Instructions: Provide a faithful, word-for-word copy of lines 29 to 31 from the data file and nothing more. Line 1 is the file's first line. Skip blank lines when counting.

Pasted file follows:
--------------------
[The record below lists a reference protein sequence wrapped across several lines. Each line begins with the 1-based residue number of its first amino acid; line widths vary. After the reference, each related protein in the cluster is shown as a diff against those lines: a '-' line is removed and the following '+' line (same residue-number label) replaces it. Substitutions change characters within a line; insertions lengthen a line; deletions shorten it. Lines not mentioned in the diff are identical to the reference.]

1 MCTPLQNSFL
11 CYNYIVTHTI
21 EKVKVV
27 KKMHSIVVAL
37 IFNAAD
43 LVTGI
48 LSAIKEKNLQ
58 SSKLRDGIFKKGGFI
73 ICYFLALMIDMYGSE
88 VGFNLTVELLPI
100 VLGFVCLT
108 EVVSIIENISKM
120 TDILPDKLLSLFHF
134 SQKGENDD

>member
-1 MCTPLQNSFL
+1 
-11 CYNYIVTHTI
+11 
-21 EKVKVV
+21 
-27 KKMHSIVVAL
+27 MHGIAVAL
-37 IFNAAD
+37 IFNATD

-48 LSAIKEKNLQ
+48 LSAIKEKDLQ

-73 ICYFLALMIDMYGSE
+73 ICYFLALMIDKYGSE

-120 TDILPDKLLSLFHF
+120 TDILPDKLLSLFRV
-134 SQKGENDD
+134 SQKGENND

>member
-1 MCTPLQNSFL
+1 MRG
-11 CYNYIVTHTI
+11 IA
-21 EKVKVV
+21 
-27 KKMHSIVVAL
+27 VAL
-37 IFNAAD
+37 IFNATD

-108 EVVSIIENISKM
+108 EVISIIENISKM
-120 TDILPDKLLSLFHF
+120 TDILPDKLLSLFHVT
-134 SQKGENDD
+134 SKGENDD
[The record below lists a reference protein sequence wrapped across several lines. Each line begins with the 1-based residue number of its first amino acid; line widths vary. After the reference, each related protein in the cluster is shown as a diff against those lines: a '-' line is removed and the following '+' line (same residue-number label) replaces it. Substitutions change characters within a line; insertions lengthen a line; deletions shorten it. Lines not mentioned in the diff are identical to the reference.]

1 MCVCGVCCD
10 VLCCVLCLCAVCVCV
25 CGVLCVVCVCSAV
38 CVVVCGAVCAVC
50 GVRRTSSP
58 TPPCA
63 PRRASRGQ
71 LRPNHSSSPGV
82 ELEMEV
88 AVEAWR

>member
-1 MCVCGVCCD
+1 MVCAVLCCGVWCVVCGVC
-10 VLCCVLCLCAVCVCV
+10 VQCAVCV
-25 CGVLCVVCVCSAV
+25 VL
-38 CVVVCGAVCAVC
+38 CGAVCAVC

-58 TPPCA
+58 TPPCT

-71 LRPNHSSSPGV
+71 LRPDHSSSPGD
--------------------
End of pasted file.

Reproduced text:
-73 ICYFLALMIDMYGSE
+73 ICYFLALMIDKYGSE

-120 TDILPDKLLSLFHF